"Well, yes, he did," answered Mr. Gilbert, "and so did all the rest of the settlers. They found fault with you for assisting those boys to escape. They said you had no business to do it."

"Humph!" exclaimed George. "What do they take me for, I'd like to know? Would any of them stand by and see a relative of theirs get into trouble and never lift a finger to help him? I guess not."

Mr. Gilbert shrugged his shoulders by way of reply, and Mr. Lowry, after a few minutes silence, remarked that he thought he and Joe had better be moving toward home. Wouldn't they wait until after dinner, which would be ready within an hour? No; he guessed they had better not. They had been gone a long time, and unless they "showed up," pretty soon, their folks would begin to worry about them. So, in accordance with their request, their horses were brought to the door, and the ranchemen, after taking leave of Mr. Gilbert and George, mounted and rode away.

"That business was settled in a way I did not expect," said the former, as he and his young companion went back into the library. "You have made a friend of every body in the settlement by the course you have pursued, although I must say, that the neighbors were very angry at you at first; but Uncle John and Ned – Well, what are you going to do in regard to them?"

George replied to this question by completing the story of his captivity among the guerrillas, which he did by describing his interview with Springer, and repeating the conversation he had had with the boss cattle-thief. Mr. Gilbert listened in silence, and when the boy ceased speaking, he got up and began pacing the floor.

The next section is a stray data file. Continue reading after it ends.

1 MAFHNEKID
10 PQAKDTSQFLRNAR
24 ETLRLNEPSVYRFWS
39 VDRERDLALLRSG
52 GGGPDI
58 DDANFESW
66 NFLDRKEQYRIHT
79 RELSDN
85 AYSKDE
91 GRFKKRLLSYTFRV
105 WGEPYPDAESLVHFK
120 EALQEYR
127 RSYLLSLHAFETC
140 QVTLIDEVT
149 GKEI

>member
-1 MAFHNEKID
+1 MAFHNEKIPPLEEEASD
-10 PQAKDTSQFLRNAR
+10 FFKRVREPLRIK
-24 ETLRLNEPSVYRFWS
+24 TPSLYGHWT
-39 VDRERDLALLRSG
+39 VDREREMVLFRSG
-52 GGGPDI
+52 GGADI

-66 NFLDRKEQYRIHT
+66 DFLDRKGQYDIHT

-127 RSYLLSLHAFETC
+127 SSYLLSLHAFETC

"Well, George," said he, at length, "you know what I think of this difficulty. There is only one way out of it. Your uncle will not willingly give up his position, and you must call upon the law to throw him out, neck and heels."

"But if I should tell him, in so many words, that I know all about his plans, don't you think he would be more careful in future?" asked George.

"Beyond a doubt he would," replied Mr. Gilbert; and to himself he added: "He would be so very careful that nobody would detect him in his villainy again."

"That is what I thought," said George. "I don't want to turn him loose in the world and send him back to his bookkeeping again, for he is getting to be an old man. I can remove one temptation from his path by keeping out of his way, and that I have decided to do. If I am ever going to see anything of life outside of Texas, I must see it now, for when I come into possession of the ranche and the stock that belong to it, I shall be kept busy."

Mr. Gilbert rubbed his chin, and looked up at the picture that hung on the wall over the lounge.

"I don't know whether you will be kept so very busy or not," said he, to himself. "It is my opinion that if you give your rascally relatives full swing, you will have very little stock to take care of."

But Mr. Gilbert did not give utterance to this opinion. He saw very plainly that the boy was opposed to taking any legal action against his uncle, and he was determined that he would not try to influence him in the matter. He had given his advice simply because George had asked him for it, and the boy was quite at liberty to do as he pleased about following it.

"What course have you marked out for yourself?" added Mr. Gilbert, aloud.

"I thought I would leave Texas for a year or two (you know you told me that I would be safer anywhere in the world than I am here) and go into business," replied George.

"Have you any idea what it will be?"

"No, sir; I have not."

"Neither have I. A boy who has spent most of his life in the saddle, or in camp taking care of cattle, wouldn't make a very good clerk – at least I shouldn't want such a one, if I were a merchant – and your schooling hasn't fitted you for anything else."

"I can keep a set of books," said George, with some dignity.

"But you couldn't stand the confinement. You are not accustomed to it. You will want some active, out-of-door occupation."

"And what is the reason I can't find it? There must be plenty of such work to do."